The Star in the Lantern


Slithering quicksilver,
a moving sculpture with
a lyrical step, yes,
sir, I do think we have
already met, I am
sure of it now, in fact,
you say I have not had
you yet, but I recall
how well you tasted then,
when, in the crosshairs of
a fantasy’s crossroads,
we met, sat down by the
rivers of Babylon,
you refused me nothing
but your hand, I let you
see that I had long wept,
confessed candidly my
dissatisfaction with
the world’s definition
of success, rejected
it, in a sizzling fit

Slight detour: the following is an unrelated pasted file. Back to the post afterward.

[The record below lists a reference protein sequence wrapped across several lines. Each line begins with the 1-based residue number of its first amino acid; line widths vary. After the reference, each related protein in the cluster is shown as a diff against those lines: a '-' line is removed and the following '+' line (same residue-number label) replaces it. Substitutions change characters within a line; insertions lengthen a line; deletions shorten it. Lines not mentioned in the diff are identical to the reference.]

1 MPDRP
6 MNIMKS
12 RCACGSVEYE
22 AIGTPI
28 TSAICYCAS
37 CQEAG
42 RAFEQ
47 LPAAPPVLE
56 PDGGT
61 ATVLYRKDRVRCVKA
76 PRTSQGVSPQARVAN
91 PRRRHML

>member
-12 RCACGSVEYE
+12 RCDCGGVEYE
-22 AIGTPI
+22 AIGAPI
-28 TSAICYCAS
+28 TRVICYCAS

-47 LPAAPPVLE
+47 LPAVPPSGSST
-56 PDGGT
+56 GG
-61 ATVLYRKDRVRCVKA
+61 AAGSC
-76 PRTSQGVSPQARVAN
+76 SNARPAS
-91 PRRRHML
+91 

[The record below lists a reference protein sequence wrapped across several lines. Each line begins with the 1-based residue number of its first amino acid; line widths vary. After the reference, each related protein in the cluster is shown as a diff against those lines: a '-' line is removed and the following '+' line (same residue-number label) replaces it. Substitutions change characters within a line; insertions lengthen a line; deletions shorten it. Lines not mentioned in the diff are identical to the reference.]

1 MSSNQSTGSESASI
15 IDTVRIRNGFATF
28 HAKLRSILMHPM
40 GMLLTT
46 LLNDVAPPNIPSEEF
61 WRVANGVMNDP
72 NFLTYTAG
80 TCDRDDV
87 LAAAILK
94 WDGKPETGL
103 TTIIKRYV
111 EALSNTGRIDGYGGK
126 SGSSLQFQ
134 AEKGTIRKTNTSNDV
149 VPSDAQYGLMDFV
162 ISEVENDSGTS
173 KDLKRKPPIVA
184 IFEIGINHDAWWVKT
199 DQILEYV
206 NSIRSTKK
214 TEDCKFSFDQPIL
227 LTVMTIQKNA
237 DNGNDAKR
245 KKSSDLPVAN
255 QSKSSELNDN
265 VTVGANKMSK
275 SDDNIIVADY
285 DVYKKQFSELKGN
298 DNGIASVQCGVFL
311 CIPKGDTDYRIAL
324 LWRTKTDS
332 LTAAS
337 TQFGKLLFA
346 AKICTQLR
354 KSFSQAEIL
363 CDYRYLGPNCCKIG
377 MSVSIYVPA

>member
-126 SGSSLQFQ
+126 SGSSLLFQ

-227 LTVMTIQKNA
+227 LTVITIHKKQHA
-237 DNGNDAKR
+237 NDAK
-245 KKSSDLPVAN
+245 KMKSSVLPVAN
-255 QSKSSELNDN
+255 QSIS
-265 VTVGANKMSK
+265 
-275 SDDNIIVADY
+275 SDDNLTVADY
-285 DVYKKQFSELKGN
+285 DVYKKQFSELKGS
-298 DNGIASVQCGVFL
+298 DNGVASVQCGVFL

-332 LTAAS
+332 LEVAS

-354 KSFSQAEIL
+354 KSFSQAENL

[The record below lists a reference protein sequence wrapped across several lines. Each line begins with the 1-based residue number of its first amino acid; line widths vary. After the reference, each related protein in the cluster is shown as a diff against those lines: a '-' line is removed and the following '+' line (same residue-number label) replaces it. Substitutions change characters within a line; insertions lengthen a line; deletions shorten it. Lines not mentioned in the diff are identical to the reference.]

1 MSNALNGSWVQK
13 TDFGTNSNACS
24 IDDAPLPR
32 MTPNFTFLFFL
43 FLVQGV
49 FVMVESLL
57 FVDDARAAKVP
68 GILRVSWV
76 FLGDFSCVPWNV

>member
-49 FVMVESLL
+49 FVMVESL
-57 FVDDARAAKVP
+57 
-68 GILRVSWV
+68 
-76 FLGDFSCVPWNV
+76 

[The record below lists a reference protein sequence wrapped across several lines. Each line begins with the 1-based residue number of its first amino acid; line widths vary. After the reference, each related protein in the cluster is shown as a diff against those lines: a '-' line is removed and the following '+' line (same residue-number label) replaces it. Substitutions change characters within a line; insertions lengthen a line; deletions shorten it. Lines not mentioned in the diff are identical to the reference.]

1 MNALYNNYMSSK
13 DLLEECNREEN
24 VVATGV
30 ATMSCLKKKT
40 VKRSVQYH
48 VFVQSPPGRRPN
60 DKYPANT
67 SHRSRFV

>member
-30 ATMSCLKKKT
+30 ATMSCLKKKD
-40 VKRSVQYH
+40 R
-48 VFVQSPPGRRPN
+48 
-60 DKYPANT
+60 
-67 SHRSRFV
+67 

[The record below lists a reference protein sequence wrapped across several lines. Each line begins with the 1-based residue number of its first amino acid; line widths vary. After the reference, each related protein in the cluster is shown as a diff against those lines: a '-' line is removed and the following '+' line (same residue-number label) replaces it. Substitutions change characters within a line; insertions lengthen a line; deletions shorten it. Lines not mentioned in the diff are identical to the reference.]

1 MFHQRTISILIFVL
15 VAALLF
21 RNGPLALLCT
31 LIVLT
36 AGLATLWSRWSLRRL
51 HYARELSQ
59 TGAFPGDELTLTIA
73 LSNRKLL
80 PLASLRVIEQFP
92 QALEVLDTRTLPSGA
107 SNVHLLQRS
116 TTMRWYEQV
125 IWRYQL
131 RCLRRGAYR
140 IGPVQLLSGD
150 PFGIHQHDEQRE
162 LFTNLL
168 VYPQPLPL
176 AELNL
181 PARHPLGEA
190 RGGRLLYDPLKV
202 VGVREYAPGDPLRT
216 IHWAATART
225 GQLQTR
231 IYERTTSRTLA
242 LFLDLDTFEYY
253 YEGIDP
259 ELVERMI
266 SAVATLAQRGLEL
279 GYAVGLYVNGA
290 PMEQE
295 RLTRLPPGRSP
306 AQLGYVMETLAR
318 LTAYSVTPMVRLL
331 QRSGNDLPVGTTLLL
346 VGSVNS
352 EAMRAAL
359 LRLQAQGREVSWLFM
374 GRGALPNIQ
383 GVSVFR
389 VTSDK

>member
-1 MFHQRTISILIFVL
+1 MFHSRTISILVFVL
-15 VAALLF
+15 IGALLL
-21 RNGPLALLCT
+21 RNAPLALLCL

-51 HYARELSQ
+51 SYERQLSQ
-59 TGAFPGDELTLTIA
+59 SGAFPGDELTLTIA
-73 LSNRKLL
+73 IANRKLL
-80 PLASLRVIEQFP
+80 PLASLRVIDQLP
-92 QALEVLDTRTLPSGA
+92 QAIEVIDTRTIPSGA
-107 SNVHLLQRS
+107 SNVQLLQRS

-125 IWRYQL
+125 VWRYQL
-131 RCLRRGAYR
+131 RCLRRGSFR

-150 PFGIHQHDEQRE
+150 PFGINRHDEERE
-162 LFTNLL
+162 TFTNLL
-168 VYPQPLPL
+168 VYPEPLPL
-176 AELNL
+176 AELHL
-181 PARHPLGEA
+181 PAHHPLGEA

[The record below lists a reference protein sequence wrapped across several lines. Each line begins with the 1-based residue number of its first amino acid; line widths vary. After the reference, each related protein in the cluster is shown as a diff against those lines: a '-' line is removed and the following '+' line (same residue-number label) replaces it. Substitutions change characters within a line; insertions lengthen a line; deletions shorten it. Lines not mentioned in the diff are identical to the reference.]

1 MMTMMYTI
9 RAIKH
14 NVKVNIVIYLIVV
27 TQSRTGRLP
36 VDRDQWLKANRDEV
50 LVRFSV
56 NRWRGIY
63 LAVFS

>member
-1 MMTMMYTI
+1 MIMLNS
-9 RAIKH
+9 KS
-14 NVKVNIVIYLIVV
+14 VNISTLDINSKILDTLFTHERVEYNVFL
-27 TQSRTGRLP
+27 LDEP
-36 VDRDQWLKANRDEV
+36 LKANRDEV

of unrest burned all of
it, every last cent,
the money left over
from my first hit, brought home
so much bacon from such
obnoxious self-expression,
capitalizing then
on my misspent youth’s


distress, let flame consume
my wealth until it turned
to ash, mixed that blackened
cash with my tears and you
said I passed the test, that
perhaps humility
suited me best, that I
was worth it after so
much hell, all the trouble
of putting up with this
anguish, my cargo ship
of baggage which, for too
long I have let hold me
back, sacrificing our
lasting happiness to
get a fleeting, knee-
weakening glimpse of what you
called the waste of the flesh,
too much touch and not
enough of being touched by
what I felt, for loving
me most and far more than
anyone or anything
else because I am
so damaged, I have not
left but have gone, dear friend,
and written you this, for
once no longer content
with playing The Hermit.